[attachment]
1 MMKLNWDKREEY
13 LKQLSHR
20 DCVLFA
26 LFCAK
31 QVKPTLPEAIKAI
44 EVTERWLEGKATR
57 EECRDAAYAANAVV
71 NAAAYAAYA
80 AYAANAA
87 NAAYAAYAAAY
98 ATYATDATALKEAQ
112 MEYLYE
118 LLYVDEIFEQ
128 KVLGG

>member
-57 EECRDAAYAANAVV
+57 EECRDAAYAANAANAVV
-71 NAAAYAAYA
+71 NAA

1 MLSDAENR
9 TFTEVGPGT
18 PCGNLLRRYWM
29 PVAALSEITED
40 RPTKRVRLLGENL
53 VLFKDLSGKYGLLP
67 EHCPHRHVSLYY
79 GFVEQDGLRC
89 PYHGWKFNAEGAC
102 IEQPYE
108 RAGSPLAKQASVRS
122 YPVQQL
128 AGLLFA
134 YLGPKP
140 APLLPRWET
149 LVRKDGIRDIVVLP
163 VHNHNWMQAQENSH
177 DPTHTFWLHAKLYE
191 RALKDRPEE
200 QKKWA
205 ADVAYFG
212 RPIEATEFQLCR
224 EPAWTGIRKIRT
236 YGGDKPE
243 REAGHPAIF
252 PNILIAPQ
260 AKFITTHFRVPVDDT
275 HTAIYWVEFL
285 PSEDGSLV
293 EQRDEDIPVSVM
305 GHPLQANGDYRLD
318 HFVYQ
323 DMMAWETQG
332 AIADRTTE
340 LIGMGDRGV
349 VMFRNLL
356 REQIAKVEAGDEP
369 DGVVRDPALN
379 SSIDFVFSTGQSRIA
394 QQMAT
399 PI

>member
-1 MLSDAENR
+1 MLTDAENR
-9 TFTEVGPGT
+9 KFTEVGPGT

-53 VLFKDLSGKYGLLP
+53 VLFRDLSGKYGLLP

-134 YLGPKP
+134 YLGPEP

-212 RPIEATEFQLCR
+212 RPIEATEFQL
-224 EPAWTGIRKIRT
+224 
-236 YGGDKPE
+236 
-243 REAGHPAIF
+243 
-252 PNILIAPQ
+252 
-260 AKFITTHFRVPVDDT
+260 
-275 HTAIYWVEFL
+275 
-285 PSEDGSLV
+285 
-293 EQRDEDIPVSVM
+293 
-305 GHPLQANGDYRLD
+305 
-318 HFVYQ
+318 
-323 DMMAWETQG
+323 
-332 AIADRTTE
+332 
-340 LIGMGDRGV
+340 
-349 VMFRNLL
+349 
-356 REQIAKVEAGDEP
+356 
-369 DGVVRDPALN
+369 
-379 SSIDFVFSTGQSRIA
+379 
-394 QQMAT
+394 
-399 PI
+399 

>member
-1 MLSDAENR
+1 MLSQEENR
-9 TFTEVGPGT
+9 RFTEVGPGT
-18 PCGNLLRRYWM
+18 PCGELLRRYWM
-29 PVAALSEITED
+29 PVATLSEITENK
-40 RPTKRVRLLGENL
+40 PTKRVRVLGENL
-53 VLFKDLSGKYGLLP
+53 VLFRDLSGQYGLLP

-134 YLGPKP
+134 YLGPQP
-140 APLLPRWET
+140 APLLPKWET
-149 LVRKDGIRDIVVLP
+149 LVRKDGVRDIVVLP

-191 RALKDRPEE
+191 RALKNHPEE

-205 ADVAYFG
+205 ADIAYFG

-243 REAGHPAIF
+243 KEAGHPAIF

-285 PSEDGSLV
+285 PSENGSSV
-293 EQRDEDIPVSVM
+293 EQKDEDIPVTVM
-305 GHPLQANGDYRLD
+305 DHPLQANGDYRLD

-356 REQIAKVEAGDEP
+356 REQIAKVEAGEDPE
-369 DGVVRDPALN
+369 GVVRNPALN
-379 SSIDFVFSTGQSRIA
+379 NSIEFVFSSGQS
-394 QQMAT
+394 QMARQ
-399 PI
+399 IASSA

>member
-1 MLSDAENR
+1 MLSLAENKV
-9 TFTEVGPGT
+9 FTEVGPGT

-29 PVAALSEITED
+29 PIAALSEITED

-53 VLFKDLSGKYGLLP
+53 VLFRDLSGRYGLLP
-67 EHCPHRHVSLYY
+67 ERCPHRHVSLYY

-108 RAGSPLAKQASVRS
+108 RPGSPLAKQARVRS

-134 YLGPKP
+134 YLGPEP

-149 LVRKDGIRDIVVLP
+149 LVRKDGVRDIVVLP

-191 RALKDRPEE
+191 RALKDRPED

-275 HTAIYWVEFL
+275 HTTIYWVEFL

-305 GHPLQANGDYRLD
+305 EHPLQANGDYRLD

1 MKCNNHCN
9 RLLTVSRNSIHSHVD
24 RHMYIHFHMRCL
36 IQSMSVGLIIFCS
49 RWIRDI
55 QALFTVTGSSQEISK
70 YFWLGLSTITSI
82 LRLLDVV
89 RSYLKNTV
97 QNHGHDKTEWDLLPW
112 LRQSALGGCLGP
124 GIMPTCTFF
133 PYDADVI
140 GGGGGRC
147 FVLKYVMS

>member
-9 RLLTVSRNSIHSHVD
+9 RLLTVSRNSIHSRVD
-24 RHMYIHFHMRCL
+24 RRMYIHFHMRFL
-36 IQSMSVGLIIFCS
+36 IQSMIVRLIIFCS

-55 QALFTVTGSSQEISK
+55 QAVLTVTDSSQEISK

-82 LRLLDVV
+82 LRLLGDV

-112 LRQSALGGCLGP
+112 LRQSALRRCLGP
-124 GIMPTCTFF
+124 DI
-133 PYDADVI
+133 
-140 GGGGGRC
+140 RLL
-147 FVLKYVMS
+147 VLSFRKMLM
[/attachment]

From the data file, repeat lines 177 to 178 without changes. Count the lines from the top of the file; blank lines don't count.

36 IQSMSVGLIIFCS
49 RWIRDI